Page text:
Rick recalls a parade, a cavalcade of cars, which started downtown at Dominion Square and made its way down to Verdun and to the Auditorium down Church Street for a reception event hosted by the Mayor at the time, Edward Wilson. He remembered the crowds along the street well…

When they got to the arena, there were approximately 10,000 people waiting to cheer him. He remembers girl guides presenting his brother 29 roses, one at a time, for the 29 planes he had shot down up to that point.

George Beurling was only 20 years old when he arrived back having shot down 29 planes. Being a shy young man, he found it difficult to deal with all of the attention.

“You have to remember that he was only 20 years old when he came home and the Air Force put him on bond tours, and a 20 year-old kid just doesn’t know how to handle all that,” Rick says with a touch of frustration.

“When I look at my young boys who are now men, with families of their own, it seems almost impossible to me, what hundreds of thousands of young men who went to war for Canada were asked to do.”

How did George get the nickname “Buzz”? No one seems clear on its origins. Rick heard that George would fly low, “buzzing” the airports, which got him in trouble with the Air Force. He thinks it all started with somebody in the media writing the name in some report and it just took on a life of its own. How would Rick like for Verdun residents to remember George, especially the younger generation?

“It would be nice to remember him as a young man who had a commitment to fly  -and to fly well- and who wanted to defend Canada and Europe against the great evil that was taking place at the time. Young people today can be lulled into not doing something by believing that they can’t make a difference. They could look at George and others like him and realize that they can be the best that they can be,” said Rick with conviction.

Rick wanted readers to know that his brother loved children.

“One day, some kids knocked on our door on Rielle Street and asked for George. When he came to the door, the kids told him, with dirty rags in hand, that they had just polished his car. George quickly took out some change and gave them all quarters as they had done a good job.”

George Frederick “Buzz” Beurling died at the age of 26 in 1948 in a plane crash in Italy. The City of Verdun would go on to name a new street called Beurling Avenue in later years in the new developing area around today’s Beurling Park. George would be delighted to know his name lives on, but he would mostly be proud of Beurling Academy, whose back faces the park. It’s a bustling school, with a multi-cultural population and a member of Peaceful Schools International. Considering it’s named after someone who fought – and died- for peace, it’s quite appropriate.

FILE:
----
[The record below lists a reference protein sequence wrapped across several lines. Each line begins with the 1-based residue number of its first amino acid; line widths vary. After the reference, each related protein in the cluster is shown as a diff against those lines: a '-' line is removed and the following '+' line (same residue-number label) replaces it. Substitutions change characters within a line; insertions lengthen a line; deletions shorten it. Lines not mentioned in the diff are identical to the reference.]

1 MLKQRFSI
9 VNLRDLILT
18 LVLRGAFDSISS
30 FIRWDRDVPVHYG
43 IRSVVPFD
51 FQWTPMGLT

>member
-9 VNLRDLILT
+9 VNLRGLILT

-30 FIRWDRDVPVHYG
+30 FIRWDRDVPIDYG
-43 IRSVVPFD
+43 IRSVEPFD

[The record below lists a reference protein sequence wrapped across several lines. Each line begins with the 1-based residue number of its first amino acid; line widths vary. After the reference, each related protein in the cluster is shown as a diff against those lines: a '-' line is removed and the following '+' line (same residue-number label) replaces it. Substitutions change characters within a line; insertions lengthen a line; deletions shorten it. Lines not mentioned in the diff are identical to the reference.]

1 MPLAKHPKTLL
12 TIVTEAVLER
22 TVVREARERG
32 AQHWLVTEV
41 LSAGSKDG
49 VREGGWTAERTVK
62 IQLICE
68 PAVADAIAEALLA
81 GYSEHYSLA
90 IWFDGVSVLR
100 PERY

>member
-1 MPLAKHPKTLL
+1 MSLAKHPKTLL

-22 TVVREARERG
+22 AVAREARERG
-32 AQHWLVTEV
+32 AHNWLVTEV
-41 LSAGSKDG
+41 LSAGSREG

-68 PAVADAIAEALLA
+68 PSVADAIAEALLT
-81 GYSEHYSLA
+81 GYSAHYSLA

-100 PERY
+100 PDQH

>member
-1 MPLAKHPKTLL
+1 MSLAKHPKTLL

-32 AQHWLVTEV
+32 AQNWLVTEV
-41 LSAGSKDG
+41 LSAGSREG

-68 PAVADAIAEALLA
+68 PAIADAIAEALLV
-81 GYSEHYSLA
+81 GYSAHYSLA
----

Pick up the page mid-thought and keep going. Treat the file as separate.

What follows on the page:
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  • Jean-Marie Hachey
    18 juillet 2011 - 13:59

    To know more about Verdun and the Second World War : FIGHTING FROM HOME THE SECOND WORLD WAR IN VERDUN, QUEBEC Serge Durflinger (Professor of History, University of Ottawa) (296 pages) (2006). UBC Press ___ http://www.ubcpress.ca/search/title_book.asp?BookID=4545 ___

  • Jean-Marie Hachey
    13 juillet 2011 - 14:07

    Excerpts from The Montreal Gazette, June 22, 1931. --- PARACHUTE JUMP FEATURES EVENT --- Annual Flying Show Held at LaSalle Airport – Many Attend. --- The event began at 3 o’clock ine the afternoon and some 25,000 persons gathered at the field to watch the planes in action. ___ http://news.google.com/newspapers?id=vHctAAAAIBAJ&sjid=uZgFAAAAIBAJ&dq=lasalle%20airport%201931&pg=3465%2C3416152 ___

  • Guy Billard
    08 juillet 2011 - 19:35

    This is the first time I hear that there was an airport in LaSalle. I will try to find more information to add to our archives (SHGV). If anybody can help me, it would be appreciated. I know there was a race track and perhaps it was in that general area. Guy Bilard V.P. Société d'Histoire et de Généalogie de Verdun